Equal pay for teachers to cost €400m over 5 years

Providing equal pay for teachers across Ireland is estimated to cost approximately €400 million over a 5 years period.

Restoring pay equality for teachers is estimated to cost almost €400m extra, according to the Department of Education and Skills.

Unequal pay among teachers was introduced through the two tier pay system, which resulted in new teachers earning less pay than teachers who have worked in the profession longer.

The two-tier salary system was introduced almost a decade ago.

The system was heavily criticised for its decision to cut the pay and conditions of young teachers coming into the profession, while still protecting the terms for older staff.

In 2008 a primary school teacher with an honours degree could expect to earn just under €41,000 in their first job as a full-time teacher.

After the two tier salary system was implemented, a new teacher with the exact same qualification and duties earns €8,500 less before tax than those in the profession longer.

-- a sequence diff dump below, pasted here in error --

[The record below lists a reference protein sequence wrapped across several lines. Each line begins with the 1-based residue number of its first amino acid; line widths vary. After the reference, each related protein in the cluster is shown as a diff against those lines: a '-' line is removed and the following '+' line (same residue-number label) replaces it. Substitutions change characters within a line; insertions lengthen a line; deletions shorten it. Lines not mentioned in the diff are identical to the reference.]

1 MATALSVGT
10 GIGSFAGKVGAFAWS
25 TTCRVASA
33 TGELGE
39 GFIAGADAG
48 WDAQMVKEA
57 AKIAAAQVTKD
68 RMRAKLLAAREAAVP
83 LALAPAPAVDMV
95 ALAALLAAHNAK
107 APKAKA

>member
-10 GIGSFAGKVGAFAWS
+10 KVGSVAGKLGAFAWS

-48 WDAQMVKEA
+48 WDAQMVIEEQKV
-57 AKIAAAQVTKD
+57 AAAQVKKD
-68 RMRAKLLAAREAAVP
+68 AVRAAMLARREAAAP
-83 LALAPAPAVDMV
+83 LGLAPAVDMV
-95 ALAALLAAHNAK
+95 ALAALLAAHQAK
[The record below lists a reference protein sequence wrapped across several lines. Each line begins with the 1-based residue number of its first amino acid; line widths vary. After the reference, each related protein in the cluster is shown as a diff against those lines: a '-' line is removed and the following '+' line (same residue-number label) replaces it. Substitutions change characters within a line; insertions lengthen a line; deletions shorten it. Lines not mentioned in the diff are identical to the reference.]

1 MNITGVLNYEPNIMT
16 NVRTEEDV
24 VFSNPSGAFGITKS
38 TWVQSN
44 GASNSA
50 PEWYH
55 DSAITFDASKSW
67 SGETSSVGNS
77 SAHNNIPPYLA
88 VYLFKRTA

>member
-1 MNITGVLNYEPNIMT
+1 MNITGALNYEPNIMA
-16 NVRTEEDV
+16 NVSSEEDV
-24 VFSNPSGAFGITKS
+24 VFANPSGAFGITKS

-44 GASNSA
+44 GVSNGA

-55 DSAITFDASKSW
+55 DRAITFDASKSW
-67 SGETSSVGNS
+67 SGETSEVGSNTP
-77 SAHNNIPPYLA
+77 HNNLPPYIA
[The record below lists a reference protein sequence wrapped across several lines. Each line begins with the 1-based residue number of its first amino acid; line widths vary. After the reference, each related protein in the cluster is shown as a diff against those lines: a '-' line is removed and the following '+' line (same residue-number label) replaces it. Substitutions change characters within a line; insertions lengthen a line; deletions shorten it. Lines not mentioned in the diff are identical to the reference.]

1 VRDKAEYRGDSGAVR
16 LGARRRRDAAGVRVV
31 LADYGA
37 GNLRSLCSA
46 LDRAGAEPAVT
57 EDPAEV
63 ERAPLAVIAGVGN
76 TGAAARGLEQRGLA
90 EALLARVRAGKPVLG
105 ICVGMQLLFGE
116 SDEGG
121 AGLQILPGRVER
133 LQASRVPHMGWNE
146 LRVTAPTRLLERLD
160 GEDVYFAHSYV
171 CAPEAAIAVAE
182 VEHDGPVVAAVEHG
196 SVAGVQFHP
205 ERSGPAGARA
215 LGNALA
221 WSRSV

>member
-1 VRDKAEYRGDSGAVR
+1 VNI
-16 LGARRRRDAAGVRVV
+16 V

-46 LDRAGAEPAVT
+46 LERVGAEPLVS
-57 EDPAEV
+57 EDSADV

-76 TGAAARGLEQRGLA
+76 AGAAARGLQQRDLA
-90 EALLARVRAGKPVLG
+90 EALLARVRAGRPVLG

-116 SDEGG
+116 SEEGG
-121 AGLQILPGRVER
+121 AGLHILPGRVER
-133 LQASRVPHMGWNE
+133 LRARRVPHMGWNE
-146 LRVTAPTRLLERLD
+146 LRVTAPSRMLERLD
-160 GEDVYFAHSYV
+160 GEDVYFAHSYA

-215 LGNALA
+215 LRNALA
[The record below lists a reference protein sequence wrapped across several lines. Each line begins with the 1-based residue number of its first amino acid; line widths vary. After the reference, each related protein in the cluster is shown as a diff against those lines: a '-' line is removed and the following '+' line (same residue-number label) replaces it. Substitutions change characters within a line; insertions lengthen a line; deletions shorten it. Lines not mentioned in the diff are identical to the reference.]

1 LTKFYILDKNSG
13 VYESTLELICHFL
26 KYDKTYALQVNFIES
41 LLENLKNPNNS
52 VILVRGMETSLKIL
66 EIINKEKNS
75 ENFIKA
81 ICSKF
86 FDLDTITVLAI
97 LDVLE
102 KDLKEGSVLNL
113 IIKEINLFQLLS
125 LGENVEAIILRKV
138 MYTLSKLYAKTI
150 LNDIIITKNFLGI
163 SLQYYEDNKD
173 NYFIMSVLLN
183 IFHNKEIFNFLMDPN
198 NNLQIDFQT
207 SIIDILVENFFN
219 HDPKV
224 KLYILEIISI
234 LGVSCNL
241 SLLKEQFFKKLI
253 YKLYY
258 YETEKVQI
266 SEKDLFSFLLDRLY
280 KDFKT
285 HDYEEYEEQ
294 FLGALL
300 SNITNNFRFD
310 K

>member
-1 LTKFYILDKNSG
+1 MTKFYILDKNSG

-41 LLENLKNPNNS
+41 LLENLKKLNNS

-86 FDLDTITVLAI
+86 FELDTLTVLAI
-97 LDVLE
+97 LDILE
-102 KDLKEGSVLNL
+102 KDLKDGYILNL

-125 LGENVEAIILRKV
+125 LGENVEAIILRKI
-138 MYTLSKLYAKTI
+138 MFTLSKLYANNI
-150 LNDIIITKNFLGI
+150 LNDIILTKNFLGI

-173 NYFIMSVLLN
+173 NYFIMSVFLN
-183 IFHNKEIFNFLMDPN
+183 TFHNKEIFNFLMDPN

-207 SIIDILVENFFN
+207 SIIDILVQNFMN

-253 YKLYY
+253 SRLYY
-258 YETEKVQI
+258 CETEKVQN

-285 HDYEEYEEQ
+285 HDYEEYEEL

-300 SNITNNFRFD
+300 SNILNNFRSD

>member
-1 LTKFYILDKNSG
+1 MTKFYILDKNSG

The salary system triggered a strike by 19,000 teachers belonging to the Teachers Union of Ireland on the 4th of February.

The Association of Secondary Teachers in Ireland, who went on strike over the issue in 2016, are also balloting to renew its mandate for industrial action.

According to RTE News, a spokesperson for the Department of Education and Skills confirmed that the cost of resolving the issue for teachers will cost approximately €398m over the next five years.

This cost includes the price of restoring the ‘HDip allowance’ and the overall cost of correcting the salary scale issue.

Restoring the HDip Allowance would cost €14m a year or €70m over a five-year period.

The estimated costs provided by the spokesperson are based on current numbers of teachers employed around the country. These estimate figures will increase with the entry of new teacher into the profession.

The figures also exclude the cost of eliminating two tier salary systems across the public service.

The spokesperson from the Department also stated that the Government had given full reassurance that these matters shall be given full consideration and that this commitment still remains.

He stated that the current series of restorative measures for new entrants into teaching has been achieved through continued engagement and collective bargaining between the public service unions and the Government, and the showed benefits that this engagement and communication is resulting in.

Shauna Burdis 

Image Credit: Shauna O’Brien